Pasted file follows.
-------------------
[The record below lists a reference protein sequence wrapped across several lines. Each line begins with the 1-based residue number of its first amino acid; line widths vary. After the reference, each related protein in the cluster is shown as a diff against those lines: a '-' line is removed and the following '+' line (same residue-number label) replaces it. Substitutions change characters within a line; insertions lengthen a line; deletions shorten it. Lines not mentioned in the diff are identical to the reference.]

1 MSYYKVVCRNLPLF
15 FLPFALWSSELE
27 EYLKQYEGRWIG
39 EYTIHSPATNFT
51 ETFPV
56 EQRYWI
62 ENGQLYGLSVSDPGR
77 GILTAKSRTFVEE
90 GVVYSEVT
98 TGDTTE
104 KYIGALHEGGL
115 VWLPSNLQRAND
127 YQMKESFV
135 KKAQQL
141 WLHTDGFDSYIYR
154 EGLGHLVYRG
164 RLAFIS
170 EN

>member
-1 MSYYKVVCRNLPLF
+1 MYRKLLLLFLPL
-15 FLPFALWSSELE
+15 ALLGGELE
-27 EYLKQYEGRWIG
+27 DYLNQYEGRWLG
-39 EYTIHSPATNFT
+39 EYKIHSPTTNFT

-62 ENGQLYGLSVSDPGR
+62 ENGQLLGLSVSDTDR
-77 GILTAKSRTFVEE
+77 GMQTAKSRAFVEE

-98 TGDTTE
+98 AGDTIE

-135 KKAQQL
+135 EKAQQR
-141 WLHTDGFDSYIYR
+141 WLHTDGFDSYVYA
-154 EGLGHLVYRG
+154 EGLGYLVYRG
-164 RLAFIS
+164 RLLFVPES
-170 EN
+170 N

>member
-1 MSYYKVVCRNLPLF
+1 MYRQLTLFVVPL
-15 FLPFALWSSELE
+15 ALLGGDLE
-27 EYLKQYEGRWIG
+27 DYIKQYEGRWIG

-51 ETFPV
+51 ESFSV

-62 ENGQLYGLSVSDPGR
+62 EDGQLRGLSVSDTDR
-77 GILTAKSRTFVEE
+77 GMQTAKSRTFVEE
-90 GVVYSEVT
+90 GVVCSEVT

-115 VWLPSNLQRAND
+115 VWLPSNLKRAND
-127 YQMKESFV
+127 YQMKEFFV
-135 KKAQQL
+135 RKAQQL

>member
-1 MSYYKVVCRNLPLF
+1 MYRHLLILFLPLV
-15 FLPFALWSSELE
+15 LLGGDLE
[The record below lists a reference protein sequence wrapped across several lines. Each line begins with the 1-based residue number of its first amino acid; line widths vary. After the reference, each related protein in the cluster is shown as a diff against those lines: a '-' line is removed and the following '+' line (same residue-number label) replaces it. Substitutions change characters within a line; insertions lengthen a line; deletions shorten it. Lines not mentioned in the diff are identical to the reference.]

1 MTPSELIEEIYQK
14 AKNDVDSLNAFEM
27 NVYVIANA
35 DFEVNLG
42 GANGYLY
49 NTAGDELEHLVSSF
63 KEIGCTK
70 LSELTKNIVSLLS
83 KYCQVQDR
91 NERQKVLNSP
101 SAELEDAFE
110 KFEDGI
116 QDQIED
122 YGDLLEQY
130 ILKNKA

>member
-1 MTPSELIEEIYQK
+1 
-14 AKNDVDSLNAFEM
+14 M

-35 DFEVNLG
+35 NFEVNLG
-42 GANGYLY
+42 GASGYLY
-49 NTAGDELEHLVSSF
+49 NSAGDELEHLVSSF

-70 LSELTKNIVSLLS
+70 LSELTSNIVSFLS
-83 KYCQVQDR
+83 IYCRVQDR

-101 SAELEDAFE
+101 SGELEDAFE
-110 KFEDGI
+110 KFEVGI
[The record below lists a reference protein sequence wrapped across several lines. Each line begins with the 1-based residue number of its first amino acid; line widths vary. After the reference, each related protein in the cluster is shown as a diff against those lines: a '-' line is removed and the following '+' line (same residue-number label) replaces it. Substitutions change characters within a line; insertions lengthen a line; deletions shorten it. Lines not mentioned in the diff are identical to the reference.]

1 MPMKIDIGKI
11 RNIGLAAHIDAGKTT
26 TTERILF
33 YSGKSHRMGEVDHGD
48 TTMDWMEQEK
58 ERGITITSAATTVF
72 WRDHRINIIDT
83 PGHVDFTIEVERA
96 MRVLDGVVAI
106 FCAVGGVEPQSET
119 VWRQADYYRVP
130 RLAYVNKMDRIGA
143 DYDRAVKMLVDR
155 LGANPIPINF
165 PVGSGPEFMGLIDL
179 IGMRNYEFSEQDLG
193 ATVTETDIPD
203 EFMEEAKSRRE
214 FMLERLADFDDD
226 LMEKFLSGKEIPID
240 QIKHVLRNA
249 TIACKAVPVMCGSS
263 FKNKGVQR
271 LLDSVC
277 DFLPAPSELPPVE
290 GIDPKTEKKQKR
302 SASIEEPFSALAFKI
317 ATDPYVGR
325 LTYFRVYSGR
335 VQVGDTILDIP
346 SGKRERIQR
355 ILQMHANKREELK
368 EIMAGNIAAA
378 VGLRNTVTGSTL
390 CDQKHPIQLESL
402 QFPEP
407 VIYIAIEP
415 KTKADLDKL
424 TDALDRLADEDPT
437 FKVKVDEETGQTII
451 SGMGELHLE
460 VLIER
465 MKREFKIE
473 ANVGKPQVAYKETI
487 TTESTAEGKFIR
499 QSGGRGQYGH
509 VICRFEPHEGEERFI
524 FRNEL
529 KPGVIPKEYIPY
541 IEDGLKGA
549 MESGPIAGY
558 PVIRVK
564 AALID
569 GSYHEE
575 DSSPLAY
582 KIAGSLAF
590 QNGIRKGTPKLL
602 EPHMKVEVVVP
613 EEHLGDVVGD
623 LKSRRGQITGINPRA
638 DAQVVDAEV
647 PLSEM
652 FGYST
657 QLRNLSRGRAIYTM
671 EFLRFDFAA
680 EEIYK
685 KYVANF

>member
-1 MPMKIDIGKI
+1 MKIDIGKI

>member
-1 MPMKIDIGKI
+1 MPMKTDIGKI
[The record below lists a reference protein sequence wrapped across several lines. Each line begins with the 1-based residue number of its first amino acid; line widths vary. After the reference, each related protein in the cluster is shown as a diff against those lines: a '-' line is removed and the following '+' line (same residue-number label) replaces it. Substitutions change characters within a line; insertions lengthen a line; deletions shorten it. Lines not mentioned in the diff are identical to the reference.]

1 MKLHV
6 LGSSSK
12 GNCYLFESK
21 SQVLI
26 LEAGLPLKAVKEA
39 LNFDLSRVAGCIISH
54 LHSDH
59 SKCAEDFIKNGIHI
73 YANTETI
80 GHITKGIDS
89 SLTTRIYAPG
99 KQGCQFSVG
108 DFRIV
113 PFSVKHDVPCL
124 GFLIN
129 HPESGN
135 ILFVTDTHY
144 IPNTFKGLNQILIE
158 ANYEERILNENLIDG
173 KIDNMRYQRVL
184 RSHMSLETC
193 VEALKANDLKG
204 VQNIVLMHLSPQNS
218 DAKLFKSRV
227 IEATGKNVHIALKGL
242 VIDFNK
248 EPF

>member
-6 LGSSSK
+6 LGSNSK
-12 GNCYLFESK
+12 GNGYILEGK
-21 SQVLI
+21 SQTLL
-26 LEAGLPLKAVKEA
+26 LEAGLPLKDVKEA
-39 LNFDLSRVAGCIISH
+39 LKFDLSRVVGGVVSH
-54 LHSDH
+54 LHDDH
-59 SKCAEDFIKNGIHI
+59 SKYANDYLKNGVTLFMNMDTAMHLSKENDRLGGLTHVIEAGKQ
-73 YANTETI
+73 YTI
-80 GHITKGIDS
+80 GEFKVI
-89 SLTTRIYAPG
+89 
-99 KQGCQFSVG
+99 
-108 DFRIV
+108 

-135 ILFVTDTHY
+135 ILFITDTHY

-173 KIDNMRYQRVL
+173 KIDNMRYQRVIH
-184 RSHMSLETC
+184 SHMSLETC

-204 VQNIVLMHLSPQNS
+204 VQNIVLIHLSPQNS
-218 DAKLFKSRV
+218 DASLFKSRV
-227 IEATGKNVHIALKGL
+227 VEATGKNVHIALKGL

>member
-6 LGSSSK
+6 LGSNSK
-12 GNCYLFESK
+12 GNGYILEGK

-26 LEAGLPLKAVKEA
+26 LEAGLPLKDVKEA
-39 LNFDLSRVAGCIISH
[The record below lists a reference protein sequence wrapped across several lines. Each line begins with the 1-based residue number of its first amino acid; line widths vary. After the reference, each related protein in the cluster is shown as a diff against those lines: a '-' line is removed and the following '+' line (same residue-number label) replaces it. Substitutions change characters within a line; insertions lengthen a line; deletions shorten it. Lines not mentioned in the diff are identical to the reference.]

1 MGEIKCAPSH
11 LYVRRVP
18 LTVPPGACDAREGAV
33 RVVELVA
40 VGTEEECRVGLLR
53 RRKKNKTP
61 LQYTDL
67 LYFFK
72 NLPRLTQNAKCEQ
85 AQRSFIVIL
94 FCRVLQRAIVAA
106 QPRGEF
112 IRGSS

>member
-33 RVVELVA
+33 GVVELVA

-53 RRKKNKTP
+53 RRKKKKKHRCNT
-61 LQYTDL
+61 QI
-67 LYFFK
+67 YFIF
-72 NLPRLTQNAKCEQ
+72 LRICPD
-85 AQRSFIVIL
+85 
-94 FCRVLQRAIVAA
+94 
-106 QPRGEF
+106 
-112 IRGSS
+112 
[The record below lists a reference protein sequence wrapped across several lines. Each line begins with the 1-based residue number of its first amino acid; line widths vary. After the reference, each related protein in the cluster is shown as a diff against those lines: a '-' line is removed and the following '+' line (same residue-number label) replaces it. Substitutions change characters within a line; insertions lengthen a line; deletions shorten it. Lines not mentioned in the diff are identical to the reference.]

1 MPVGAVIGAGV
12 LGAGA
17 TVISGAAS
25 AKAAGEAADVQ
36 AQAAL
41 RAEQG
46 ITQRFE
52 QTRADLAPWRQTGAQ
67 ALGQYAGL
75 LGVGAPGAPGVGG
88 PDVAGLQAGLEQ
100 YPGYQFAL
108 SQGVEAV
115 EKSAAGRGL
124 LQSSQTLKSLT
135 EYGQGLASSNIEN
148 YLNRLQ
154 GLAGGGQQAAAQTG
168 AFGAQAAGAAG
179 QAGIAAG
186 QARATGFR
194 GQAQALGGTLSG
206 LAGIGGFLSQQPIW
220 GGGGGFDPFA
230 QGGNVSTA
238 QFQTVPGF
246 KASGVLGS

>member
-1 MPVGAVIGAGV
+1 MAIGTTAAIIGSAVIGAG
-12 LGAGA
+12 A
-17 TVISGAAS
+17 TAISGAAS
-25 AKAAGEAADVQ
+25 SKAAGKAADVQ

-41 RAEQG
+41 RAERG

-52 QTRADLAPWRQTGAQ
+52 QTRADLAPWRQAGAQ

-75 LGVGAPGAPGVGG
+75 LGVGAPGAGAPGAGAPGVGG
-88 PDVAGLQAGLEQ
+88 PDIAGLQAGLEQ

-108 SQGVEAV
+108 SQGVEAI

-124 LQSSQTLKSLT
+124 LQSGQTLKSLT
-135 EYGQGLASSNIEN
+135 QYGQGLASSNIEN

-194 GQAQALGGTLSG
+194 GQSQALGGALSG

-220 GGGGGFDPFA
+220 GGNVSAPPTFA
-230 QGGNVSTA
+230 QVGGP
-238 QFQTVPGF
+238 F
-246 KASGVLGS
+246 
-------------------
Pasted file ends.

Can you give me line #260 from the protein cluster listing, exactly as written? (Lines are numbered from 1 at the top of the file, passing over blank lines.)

61 LQYTDL